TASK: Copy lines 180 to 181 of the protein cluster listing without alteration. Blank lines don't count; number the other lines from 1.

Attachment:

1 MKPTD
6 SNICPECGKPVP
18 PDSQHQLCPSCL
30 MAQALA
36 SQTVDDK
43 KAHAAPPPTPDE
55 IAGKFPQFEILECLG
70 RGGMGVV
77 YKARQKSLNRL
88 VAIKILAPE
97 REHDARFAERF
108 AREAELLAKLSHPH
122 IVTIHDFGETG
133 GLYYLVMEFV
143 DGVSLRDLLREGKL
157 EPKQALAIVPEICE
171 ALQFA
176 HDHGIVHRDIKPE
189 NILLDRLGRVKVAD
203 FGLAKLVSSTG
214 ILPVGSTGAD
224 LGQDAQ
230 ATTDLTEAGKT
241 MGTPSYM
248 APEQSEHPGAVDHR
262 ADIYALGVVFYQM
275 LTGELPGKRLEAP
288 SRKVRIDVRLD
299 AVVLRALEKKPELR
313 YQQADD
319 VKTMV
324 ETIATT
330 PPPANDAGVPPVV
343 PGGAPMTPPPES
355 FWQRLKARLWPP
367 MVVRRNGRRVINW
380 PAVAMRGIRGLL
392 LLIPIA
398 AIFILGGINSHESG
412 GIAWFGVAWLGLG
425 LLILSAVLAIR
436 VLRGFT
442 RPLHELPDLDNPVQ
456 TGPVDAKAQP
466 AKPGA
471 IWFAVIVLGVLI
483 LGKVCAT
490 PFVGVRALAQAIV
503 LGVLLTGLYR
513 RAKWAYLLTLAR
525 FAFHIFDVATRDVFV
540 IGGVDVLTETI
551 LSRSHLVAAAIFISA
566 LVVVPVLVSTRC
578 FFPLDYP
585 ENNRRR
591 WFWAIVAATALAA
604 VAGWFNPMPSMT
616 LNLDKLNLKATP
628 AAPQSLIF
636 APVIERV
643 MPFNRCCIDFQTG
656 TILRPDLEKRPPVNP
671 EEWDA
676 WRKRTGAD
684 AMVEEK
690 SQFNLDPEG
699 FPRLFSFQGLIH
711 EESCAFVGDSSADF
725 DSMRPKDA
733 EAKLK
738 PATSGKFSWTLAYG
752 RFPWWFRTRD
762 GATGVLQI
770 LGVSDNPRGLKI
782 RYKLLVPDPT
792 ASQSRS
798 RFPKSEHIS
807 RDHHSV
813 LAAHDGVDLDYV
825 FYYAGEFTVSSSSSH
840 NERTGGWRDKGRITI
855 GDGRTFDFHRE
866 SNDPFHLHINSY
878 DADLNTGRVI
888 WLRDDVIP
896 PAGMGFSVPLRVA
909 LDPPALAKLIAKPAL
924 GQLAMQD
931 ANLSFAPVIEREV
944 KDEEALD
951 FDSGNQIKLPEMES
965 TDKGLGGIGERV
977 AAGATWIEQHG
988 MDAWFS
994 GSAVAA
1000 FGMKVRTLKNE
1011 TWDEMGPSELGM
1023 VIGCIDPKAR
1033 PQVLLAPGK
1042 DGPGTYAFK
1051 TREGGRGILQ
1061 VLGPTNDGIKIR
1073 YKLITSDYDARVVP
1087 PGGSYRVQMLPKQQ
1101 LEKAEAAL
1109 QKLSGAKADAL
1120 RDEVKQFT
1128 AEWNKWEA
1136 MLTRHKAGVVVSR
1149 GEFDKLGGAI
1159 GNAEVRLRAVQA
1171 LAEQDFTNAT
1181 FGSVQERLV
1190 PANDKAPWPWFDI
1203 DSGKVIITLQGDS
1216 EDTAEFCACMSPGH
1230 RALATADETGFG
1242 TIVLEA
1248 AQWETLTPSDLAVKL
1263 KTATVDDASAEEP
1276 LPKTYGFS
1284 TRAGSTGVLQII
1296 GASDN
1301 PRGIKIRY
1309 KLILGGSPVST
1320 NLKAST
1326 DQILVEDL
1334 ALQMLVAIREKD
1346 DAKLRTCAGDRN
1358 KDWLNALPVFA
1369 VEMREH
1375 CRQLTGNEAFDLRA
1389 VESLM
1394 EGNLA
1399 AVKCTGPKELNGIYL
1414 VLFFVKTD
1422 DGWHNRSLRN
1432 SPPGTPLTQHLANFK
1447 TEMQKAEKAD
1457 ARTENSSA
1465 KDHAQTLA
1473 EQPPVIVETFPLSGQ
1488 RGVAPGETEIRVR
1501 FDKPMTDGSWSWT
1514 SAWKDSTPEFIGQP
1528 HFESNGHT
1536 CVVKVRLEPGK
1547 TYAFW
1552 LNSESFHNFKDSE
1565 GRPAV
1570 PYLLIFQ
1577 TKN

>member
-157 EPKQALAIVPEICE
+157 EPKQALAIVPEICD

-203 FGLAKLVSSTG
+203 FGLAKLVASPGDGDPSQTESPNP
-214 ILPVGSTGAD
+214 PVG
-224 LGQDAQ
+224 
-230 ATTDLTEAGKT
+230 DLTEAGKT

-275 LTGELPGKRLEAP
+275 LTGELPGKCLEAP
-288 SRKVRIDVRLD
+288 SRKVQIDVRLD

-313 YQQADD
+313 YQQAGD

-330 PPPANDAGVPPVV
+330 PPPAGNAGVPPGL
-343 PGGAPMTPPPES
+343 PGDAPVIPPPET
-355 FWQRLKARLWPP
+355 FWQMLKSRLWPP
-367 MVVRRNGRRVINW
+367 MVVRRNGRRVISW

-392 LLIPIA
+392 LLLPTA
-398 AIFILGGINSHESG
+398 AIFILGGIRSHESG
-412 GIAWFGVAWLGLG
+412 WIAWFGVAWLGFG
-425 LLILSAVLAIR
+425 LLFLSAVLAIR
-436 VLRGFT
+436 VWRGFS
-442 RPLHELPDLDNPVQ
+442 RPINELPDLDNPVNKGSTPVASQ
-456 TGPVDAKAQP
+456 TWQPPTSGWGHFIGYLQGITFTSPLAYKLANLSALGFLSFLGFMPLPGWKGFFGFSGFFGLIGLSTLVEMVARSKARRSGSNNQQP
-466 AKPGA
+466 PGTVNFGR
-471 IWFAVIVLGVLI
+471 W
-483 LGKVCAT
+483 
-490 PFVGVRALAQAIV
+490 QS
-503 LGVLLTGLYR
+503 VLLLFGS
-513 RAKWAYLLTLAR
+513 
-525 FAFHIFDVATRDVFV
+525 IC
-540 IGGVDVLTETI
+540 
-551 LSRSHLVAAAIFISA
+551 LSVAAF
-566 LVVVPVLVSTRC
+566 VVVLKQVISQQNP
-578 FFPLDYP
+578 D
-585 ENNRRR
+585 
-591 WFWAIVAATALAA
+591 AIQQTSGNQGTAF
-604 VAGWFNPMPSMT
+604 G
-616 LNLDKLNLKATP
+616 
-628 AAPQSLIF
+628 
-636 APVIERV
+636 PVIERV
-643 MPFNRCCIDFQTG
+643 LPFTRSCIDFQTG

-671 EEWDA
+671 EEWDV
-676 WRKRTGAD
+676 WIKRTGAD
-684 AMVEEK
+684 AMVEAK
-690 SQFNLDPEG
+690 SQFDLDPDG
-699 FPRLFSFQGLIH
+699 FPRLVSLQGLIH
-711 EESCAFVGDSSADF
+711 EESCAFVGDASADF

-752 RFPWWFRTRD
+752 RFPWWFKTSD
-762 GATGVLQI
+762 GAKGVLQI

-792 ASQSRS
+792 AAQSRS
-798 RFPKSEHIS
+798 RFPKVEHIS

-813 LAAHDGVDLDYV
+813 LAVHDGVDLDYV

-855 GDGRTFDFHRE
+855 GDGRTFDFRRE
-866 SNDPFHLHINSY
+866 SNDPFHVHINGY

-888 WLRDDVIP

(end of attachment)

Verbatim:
+392 LLLPTA
-398 AIFILGGINSHESG